The more efficient way to apply a relationship between two tables is a physical relationship in the data model. For example, you can have a relationship between Sales and Product using the ProductKey column, as in the following schema.
In order to create a relationship in a data model in Power Pivot, Power BI, or Analysis Services Tabular, at least one side of the relationship must be tied to a column that is unique in the table. In this case, we connect the ProductKey column of the Product table (which is also the primary key) to the ProductKey column of the Sales table. This is the classical one-to-many relationship or a relational model.
Using this relationship, any filter over columns of the Product table is reflected in a filter of the Sales table. In other words, the relationship transfers the list of values filtered in the ProductKey column of the Product table, to a correspondent filter applied to the ProductKey column of the Sales table. This is done in a very efficient way at the storage engine level, and result in the best possible performance. You define a Sales Amount measure in a simple way, such as in the following definition.
[Sales - Physical Relationship] := SUMX ( Sales, Sales[Net Price] * Sales[Quantity] )
However, you might have scenarios where you do not have a physical relationship. The reason could be that tables have been imported without a relationship, and you cannot change the data model (for example, because you already deployed the data model in Analysis Services Tabular). However, a more common case is that you cannot create the relationship because none of the tables involved in the relationship has a column that satisfy the uniqueness condition required by a one-to-many relationship. You can find examples in the Handling Different Granularities pattern, but even tables that have multiple blank values in a column that would be unique otherwise has the same limit.
We can keep the example very simple, by just removing the relationship from our previous data model.
You can still obtain a valid measure by transferring the filter between the Product table and the Sales table using a specific filter argument in the CALCULATE function. For example, in any version of the DAX language (since Excel 2010), you can use the following technique (also described in the pattern we mentioned before).
[Sales - Virtual Relationship - 2012] := CALCULATE ( SUMX ( Sales, Sales[Net Price] * Sales[Quantity] ), FILTER ( ALL ( Sales[ProductKey] ), CONTAINS ( VALUES ( 'Product'[ProductKey] ), 'Product'[ProductKey], Sales[ProductKey] ) ) )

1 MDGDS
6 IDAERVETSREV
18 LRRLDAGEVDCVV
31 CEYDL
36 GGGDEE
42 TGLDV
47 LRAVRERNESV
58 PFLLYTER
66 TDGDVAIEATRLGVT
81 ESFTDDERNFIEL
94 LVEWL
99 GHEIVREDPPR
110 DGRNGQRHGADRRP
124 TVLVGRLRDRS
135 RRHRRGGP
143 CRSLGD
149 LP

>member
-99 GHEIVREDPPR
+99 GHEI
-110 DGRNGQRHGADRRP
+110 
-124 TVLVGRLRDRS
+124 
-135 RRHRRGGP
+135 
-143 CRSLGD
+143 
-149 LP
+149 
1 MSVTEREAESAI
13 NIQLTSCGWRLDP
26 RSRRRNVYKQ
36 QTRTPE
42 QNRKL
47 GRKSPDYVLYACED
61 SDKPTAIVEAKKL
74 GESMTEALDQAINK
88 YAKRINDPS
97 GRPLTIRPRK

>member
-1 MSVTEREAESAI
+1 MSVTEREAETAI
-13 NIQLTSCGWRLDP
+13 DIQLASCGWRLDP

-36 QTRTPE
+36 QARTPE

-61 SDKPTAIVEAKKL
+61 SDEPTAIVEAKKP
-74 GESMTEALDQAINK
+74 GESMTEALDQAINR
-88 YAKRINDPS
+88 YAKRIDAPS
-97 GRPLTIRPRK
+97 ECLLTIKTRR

The performance of this approach requires a higher number of storage engine queries, because the list of values of the two columns (Product[ProductKey] and Sales[ProductKey]) is required by the formula engine, which applies a filter to the final storage engine query computing the value of sales for each product.
For example, consider the following query, providing the sales amount for each color:
DEFINE MEASURE Sales[Sales - Virtual Relationship - 2012] = CALCULATE ( SUMX ( Sales, Sales[Net Price] * Sales[Quantity] ), FILTER ( ALL ( Sales[ProductKey] ), CONTAINS ( VALUES ( 'Product'[ProductKey] ), 'Product'[ProductKey], Sales[ProductKey] ) ) ) EVALUATE ADDCOLUMNS ( ALL ( Product[Color] ), "Sales", [Sales - Virtual Relationship - 2012] )
The aggregation of products having the same color is made by the formula engine, which also applies an internal loop to execute the CONTAINS function. This is the same logic used by a PivotTable displaying the following result:
In the recent version of DAX language available in Excel 2016, Power BI Desktop, and Analysis Services 2016, you can use the INTERSECT function to apply the same pattern. Thus, you can write:
[Sales - Virtual Relationship - 2016] := CALCULATE ( SUMX ( Sales, Sales[Net Price] * Sales[Quantity] ), INTERSECT ( ALL ( Sales[ProductKey] ), VALUES ( 'Product'[ProductKey] ) ) )
In practice, you can apply the following pattern:
[Filtered Measure] := CALCULATE ( <target_measure>, INTERSECT ( ALL ( <target_granularity_column> ), VALUES ( <lookup_granularity_column> ) ) )
The result produced to the user is identical, and the formula engine requires the same data to the storage engine. Thus, you still pay a higher price compared to the query plan obtained using a physical relationship, but the pressure on the formula engine is reduced thanks to a shorter query plan.
As usual, performances considerations are related to specific versions of the engine and could change in the future. You should always analyze the query plan and we might imagine that further optimization will be possible in the future using the INTERSECT pattern.
In the example you can download you will find files for Excel and Power BI. Please note that the use of INTERSECT in Excel 2016 might not work because of possible bugs in the engine that have been already fixed in Analysis Services Tabular 2016 and Power BI Desktop. It will probably work in an upcoming update of Excel 2016.
Treats the columns of the input table as columns from other tables.For each column, filters out any values that are not present in its respective output column.
TREATAS ( <Expression>, <ColumnName> [, <ColumnName> [, … ] ] )
Evaluates an expression in a context modified by filters.
CALCULATE ( <Expression> [, <Filter> [, <Filter> [, … ] ] ] )
Returns TRUE if there exists at least one row where all columns have specified values.
CONTAINS ( <Table>, <ColumnName>, <Value> [, <ColumnName>, <Value> [, … ] ] )
Returns the rows of left-side table which appear in right-side table.
INTERSECT ( <LeftTable>, <RightTable> )